Buyers have set tighter limits on how far they are willing to go. They are also getting clear on what type of property they are willing to go to greater lengths to purchase. For the lucky buyers who find an available home that they love, they are still going above and beyond to secure the deal, including offering incrementally more than today’s market value. Regardless of the type of buyer or what they are looking for, the emotional and irrational buying is over and buyers are more cautious.

In addition to buyers’ stronger resolve to hold out for the right property, agents also report that the influx of new buyers experienced in 2020 has slowed to a trickle. Though there are still plenty of buyers circling the market, it seems that what we see now is pretty much what is left of the backlog of the COVID rush. Once inventory satisfies this buyer pool, it could likely be a return to normal market cycles, but not necessarily a decrease in pricing. 

This wasn’t a financial bubble. It was a lifestyle change supported by real wealth and there likely won’t be a need for people to offload these purchases due to a financial crisis the way they needed to in 2008. This offloading is what caused prices to plunge. Instead, Hamptons Market Data and many local agents tend to agree that while it is likely some of 2020’s emotional buyers may end up selling sooner rather than later, as more people get vaccinated and more of the country opens up, a mass rush to sell doesn’t seem likely when considering all conditions together. Time will tell.

In the meantime, Hamptons Market Data has noticed what appears to be an uptick in trades recorded that never made the listing databases, and we started paying closer attention to listings that were going into contract within 10 days. 

“These are agent to agent trades, or trades involving Non Disclosure Agreements” reports Hansen. “True off market trades remain the exception, but what we see happening now is the market is moving so fast, local agents, regardless of the brokerage they work with, are communicating and collaborating directly with one another more now than ever before.”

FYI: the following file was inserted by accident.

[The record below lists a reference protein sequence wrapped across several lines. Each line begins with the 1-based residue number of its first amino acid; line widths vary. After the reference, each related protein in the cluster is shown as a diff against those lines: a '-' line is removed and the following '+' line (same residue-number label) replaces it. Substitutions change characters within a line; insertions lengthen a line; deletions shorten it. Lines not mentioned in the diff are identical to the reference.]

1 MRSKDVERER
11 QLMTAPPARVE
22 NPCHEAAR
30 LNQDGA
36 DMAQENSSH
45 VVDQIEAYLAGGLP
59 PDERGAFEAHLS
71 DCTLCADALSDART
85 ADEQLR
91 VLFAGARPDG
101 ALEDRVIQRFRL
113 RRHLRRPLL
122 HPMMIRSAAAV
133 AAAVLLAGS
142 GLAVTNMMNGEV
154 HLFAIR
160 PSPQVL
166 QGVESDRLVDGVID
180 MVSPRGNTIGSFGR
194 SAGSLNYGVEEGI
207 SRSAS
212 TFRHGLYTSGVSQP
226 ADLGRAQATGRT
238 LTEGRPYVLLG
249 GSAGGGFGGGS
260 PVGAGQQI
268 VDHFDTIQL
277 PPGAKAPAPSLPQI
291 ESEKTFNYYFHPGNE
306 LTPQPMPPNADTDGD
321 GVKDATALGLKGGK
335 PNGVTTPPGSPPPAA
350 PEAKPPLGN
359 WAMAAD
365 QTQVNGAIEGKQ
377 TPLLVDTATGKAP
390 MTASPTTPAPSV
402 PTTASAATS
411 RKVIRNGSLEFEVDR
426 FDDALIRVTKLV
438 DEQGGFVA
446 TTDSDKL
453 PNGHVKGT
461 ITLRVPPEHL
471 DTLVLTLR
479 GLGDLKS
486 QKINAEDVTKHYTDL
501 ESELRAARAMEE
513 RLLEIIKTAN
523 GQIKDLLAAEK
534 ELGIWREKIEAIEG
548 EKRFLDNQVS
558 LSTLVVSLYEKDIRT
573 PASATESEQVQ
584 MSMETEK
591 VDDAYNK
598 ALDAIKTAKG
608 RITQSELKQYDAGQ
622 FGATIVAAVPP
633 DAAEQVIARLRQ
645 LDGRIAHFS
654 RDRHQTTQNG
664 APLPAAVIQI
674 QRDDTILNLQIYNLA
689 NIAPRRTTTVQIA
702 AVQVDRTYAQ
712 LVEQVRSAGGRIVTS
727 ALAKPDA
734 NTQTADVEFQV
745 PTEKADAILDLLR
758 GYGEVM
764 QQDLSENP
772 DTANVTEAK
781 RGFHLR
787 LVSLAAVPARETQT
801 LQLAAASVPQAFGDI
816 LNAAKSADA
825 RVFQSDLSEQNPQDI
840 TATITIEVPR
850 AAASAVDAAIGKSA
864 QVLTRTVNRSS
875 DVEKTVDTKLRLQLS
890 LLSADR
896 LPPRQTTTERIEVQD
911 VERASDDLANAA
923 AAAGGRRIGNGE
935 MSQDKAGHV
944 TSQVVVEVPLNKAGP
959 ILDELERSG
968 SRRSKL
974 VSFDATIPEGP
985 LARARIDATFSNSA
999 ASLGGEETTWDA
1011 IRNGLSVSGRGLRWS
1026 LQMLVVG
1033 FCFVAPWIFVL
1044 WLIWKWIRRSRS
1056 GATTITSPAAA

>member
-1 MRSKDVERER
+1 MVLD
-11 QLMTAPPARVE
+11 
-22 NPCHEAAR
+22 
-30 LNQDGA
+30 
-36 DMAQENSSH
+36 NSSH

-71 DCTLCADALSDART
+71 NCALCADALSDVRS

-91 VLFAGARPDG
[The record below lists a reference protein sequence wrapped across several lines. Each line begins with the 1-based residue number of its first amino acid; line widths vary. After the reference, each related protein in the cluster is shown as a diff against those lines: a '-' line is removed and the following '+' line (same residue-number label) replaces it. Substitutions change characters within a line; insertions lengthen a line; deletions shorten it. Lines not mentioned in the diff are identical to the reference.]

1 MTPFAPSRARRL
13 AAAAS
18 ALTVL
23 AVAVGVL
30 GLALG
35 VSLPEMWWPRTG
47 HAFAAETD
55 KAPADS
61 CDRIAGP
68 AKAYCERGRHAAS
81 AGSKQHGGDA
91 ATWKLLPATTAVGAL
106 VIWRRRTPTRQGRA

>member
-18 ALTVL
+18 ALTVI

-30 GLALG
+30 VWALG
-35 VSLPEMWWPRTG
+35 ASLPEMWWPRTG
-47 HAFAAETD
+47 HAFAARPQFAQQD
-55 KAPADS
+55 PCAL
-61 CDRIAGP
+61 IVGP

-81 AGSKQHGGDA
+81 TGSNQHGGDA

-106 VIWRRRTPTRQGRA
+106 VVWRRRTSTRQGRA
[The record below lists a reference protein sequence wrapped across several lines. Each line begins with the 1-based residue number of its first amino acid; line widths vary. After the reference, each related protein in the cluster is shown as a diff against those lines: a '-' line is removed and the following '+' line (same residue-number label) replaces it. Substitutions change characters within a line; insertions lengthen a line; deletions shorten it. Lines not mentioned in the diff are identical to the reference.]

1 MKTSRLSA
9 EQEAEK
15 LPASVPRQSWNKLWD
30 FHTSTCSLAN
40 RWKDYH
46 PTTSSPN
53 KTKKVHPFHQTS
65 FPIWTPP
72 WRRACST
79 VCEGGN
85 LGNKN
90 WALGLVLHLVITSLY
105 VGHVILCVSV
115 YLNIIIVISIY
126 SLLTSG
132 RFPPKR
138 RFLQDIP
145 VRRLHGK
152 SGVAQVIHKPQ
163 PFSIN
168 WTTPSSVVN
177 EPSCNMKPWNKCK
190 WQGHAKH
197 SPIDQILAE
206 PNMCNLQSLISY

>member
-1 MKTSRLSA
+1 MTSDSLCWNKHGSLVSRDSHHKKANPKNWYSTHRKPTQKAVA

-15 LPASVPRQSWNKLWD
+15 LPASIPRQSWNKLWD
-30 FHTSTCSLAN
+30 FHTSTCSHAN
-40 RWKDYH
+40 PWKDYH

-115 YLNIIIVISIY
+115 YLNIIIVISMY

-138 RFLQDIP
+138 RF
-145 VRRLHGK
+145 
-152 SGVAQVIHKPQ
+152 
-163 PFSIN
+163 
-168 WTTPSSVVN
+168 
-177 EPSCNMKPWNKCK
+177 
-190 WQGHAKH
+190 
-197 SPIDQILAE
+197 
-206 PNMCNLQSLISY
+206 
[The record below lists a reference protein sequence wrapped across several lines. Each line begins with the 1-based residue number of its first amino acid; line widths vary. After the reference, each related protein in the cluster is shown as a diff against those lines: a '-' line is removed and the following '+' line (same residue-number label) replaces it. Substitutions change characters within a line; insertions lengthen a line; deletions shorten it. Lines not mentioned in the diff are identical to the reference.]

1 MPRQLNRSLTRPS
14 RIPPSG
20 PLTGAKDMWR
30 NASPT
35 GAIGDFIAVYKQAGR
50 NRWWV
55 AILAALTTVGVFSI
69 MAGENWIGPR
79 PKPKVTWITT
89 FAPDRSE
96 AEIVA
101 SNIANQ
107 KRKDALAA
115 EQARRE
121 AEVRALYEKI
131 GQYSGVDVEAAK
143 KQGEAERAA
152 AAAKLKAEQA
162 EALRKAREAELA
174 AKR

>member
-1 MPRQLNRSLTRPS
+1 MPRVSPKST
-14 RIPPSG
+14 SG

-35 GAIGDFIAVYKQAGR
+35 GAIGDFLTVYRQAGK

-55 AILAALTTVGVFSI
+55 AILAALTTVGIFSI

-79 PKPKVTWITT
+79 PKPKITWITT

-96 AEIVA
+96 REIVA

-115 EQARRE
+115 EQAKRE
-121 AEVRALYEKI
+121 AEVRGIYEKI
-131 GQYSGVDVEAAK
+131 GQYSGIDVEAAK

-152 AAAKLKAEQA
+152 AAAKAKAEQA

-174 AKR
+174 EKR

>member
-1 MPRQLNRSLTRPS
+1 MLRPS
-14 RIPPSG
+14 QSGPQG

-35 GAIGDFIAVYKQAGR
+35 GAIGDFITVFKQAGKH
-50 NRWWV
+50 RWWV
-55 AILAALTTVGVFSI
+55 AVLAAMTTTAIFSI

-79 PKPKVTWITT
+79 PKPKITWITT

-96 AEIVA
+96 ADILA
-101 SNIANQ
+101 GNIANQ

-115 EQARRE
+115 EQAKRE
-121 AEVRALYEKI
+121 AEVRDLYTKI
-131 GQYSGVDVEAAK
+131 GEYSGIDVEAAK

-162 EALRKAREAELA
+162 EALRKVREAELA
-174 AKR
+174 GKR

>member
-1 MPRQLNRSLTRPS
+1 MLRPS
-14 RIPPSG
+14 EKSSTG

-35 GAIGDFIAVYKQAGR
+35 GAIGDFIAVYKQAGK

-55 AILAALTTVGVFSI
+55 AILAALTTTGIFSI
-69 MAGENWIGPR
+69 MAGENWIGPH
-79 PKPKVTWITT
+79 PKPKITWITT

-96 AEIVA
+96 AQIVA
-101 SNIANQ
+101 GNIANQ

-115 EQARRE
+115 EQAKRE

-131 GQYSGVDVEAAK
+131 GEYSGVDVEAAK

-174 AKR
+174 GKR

In ramping up on this collaboration, agents are often able to measure serious interest before a listing goes live on the internet, often resulting in helping the seller and buyer achieve their goals quickly and quietly. In a market where everyone is exhausted, this method of sale has become increasingly appealing to both buyers and sellers. 

Agents have adjusted how they work the market for their clients. “I have to pick up the phone to find listings,” confirms Sander. “Our listing data is not accurate. Actually, it’s quite horrific. I get phone calls from other agents with buyers asking if I have any new listings coming to the market soon, but I also will call agents who I know have ready and qualified buyers when I’m preparing a listing for the market.” 

According to Sander, calling agents who she knows has serious buyers helps to weed out people who aren’t serious or may unnecessarily complicate the sale process. 

The property at 276 Montauk Highway in Southampton was asking $1.795M and went into contract in six days, according to listing agent Patty Oakley of Saunders & Associates.Laura Bergman/Crab Meadow Photography

Today, it is in a seller’s best financial interest to put their property on the market and allow all interested buyers to view and consider a bid on the property. However, for many serious sellers who already have their next step planned, and may have timing concerns of their own, a quick, easy and secure sales transaction can often be more valuable than the marginal price increase they may (or may not) get by putting the house on the market. There are serious players, but there are also a lot of fickle buyers and sellers, which is fairly typical for the Hamptons outside of current market conditions and this occurs mostly due to the options available for many buyers and sellers mentioned previously.